Ryan Murphy‘s long-running “American Horror Story” kind of runs the TV horror genre. For 11 seasons and 11 years on TV, the show has held a special cultural significance for its dedicated fanbase. Year after year, it consistently surprised audiences that every season they’d get a fresh new take on the horror genre with their favorite actors like Sarah Paulson, Angela Bassett, Evan Peters, Vera Farmiga and Emma Roberts. 

In the show’s 11-season-long tenure, it has never had a Black lead. It has had Black series regulars in past seasons — one of whom is actress Angelica Ross. Notably, Ross played the beloved, Candy in the groundbreaking Murphy-produced “Pose.” She has also been in two seasons of the horror show: “American Horror Story: 1984” (Season 9) and “American Horror Story: Double Feature” (Season 10).

After her years of working on Murphy productions, Ross seems to have finally revealed the performative inclusiveness but lack of protection for minorities, specifically Black people on his shows.

Ross also accused AHS veteran Emma Roberts of misgendering her behind the scenes during AHS filming. She isn’t the only Black cast member who has felt uncomfortable on a Murphy production. In 2020, Lea Michele was accused of creating a hostile, racism working environment for her Black co-star Samantha Marie Ware on “Glee.”

Ross took to her social media to share screenshotted emails between Murphy and herself. In the screenshot dated July 2020, Murphy seemingly shows interest in Ross’ idea about an “AHS” season starring Black women. He said, “Well I’m doing it. Not sure of the story yet, but we will start a writers room in the fall.” He mentioned that he would feature actresses he’s worked with before like Keke Palmer and Gabourey Sidibe. Ross replied to Murphy with excitement for the development of her idea and added a list of Black actresses in Hollywood that she would love to work with like Viola Davis, Angela Bassett, Lynn Whitfield, Alfre Woodard and plenty more. 

After not hearing any developments from Murphy since she last sent a follow-up email in February 2022, Ross said she missed an opportunity from Marvel Studios because she was contractually bound to FX and Murphy’s productions first before going elsewhere. There has been no response from Murphy himself and his team after Ross’ claims that he ghosted her.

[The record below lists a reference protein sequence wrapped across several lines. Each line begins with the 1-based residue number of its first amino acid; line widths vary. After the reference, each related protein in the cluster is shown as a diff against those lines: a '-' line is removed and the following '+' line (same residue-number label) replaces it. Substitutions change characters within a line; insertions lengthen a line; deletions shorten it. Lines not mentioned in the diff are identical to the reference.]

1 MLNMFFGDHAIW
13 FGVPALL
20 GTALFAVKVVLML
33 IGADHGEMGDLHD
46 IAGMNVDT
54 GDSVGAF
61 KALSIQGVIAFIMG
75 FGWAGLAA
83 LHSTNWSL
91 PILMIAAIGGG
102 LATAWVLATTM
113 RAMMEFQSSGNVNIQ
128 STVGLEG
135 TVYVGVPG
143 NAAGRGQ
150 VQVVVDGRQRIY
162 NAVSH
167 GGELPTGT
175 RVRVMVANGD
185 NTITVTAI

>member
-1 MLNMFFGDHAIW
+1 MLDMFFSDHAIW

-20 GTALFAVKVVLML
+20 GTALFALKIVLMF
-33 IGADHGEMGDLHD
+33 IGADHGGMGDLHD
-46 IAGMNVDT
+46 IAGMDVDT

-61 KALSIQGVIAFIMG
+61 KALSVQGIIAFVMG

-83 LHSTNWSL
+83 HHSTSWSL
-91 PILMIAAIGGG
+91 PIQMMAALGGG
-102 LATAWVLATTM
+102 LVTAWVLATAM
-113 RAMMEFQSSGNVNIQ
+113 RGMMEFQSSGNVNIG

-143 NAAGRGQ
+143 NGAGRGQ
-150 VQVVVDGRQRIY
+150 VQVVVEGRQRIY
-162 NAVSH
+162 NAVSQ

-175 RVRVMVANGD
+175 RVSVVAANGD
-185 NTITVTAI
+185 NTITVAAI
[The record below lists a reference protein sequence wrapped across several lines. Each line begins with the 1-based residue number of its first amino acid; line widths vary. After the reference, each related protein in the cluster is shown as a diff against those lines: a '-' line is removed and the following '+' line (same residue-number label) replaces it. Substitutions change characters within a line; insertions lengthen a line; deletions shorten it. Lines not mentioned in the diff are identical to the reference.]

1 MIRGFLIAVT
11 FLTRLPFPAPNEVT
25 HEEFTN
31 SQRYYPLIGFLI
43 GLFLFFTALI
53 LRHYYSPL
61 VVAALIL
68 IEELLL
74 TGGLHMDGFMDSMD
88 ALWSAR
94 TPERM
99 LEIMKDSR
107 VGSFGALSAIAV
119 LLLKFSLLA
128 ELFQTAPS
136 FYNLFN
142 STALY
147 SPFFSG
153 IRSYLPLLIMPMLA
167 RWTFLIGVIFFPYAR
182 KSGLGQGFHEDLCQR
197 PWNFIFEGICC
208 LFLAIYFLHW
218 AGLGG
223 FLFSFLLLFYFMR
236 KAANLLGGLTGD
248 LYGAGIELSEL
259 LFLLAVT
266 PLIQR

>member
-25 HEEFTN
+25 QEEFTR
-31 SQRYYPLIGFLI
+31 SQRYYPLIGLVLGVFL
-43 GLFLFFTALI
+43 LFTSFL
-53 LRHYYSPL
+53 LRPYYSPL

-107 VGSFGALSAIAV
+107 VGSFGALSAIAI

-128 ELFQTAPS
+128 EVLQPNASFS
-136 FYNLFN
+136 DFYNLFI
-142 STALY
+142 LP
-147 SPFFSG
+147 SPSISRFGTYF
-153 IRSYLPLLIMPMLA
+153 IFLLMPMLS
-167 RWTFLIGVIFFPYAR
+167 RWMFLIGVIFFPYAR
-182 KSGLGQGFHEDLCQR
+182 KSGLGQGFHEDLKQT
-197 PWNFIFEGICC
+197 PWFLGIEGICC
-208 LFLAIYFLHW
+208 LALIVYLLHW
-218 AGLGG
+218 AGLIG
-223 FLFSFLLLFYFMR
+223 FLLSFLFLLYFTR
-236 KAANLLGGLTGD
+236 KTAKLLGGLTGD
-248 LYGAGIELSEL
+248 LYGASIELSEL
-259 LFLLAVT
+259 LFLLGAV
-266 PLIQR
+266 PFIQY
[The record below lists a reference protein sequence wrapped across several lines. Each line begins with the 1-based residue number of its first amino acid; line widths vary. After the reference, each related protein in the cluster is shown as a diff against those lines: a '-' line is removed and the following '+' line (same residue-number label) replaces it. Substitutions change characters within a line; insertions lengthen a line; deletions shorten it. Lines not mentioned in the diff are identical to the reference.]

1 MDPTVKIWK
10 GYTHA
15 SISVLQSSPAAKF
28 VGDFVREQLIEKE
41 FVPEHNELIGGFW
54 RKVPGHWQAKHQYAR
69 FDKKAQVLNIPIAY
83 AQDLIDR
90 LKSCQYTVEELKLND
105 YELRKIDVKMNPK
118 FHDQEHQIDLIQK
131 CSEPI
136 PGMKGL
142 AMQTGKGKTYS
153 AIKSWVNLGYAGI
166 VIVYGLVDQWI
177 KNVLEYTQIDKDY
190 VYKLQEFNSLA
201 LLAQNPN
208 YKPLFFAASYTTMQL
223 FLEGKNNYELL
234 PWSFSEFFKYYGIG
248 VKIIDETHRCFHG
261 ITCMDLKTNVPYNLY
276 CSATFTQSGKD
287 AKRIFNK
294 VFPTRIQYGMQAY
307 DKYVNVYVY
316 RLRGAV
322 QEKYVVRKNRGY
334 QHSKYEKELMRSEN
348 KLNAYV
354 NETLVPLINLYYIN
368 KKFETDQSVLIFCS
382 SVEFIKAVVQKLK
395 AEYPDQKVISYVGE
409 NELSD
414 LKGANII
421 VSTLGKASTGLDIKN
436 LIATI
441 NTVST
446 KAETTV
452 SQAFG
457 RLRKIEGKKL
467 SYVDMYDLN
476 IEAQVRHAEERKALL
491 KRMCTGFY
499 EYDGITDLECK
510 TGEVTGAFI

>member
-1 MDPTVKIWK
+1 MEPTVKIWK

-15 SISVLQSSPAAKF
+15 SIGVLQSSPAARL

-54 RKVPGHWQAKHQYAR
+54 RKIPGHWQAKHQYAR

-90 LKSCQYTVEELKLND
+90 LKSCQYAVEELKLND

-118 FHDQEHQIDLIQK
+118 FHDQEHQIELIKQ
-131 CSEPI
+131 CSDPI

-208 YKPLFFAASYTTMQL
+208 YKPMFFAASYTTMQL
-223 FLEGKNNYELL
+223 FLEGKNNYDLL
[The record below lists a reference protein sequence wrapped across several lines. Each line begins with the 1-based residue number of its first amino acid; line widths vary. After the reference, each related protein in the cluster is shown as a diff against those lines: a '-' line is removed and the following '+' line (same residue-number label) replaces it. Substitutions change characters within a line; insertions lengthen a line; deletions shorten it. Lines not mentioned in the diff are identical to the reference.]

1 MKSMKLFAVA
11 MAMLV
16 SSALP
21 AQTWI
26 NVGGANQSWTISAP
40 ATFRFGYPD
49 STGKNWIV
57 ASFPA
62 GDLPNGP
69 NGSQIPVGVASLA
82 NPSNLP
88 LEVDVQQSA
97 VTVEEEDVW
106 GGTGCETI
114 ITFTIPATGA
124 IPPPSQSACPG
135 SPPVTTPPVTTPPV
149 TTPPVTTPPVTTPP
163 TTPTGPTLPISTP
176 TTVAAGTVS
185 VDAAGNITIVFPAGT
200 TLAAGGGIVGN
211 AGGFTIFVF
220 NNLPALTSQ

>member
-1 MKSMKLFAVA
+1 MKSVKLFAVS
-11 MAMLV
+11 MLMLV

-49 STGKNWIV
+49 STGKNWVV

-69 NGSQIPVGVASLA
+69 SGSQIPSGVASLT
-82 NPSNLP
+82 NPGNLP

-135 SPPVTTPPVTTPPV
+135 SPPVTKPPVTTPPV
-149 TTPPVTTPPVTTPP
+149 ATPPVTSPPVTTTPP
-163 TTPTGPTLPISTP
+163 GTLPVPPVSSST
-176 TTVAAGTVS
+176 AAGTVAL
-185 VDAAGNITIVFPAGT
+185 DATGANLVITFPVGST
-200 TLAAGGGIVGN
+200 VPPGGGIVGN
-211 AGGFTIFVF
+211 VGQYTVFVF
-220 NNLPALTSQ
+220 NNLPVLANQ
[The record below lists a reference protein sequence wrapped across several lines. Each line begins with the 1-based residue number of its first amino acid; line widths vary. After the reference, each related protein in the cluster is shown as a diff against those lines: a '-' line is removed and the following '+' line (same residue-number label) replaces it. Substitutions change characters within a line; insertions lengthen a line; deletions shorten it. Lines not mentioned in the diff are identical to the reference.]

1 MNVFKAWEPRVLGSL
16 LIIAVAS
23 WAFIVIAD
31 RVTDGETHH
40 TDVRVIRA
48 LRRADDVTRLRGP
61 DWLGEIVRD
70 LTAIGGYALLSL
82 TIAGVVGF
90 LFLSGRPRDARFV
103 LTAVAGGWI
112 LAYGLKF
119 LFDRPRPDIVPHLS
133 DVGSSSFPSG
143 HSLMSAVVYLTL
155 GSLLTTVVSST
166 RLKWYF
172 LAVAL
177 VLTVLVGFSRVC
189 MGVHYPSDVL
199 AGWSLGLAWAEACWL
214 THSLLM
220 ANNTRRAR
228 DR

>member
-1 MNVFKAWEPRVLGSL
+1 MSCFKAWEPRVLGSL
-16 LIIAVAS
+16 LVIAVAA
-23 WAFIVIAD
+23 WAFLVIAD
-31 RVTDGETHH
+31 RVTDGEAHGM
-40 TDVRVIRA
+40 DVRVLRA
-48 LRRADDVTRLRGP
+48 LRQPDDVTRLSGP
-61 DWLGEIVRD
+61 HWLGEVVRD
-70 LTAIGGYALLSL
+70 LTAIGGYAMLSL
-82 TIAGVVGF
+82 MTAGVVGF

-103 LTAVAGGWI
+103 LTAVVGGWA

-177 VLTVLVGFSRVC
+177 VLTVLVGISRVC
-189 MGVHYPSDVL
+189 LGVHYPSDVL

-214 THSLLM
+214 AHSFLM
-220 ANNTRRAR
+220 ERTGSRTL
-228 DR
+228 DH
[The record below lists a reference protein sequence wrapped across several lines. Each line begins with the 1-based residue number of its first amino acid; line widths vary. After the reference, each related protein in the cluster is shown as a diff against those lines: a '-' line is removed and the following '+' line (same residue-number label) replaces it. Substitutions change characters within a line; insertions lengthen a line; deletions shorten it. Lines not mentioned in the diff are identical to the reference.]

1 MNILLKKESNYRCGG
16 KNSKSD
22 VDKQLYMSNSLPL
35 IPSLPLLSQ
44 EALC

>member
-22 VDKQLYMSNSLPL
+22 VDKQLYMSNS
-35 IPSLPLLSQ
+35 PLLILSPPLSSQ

Needless to say, Murphy was using the idea of an all-Black horror season as a way to do his part as an ally, a role he had actually embraced in the past. He is a TV magnate who has been quoted saying, “If you’re not writing about women or gender or race, you’re not writing.” He had also started the Half Initiative to increase the presence of women and other marginalized groups behind the camera, and this yielded significant results. And while television shows get stuck in development all the time, it’s funny how this one show centering on Black women is the one show that isn’t currently being made. It’s even funnier that he revisited the idea from Ross during the height of the George Floyd protests. If that doesn’t sound hilariously performative to you . . .

Besides the point that Murphy seemingly has ignored an important Black voice as he continues to claim he is an ally, he’s also ignored the missed opportunity of an all-Black foray into horror through the female lens. The way we understand and consume horror has changed since Jordan Peele stunned the general audience with his knockout horror is the everyday racism Black people film in the Oscar-nominated “Get Out.”

But Peele isn’t the only one delivering in the horror genre for Black people in 2023. Black people have made fascinating horror films or have even starred in the films themselves. In the last few years, films like “Ma” starring the hilariously camp Octavia Spencer, “Talk to Me” starring breakout actress Sophie Wilde, Nia DaCosta’s “Candy Man,” Tim Story’s “The Blackening,” “Barbarian” starring the entrancing Georgina Campbell and the Hulu workplace horror “The Other Black Girl,” have all dominated the genre.

This is a massive misstep from Murphy, who is usually on top of cultural trends in his shows. I mean he literally has Kim Kardashian in the newest season of “AHS.” An all-Black women-led starring some of Hollywood’s strongest and most versatile Black actresses with an all-Black writers’ room and production behind the scenes would fill the hunger people have for Black people at the helm of the ever-evolving genre. To me, it so evidently shows that even people who say they are champions of representation have their limitations. Limitations that continue to box in Black performers to supporting characters to white protagonists. 

Nardos Haile

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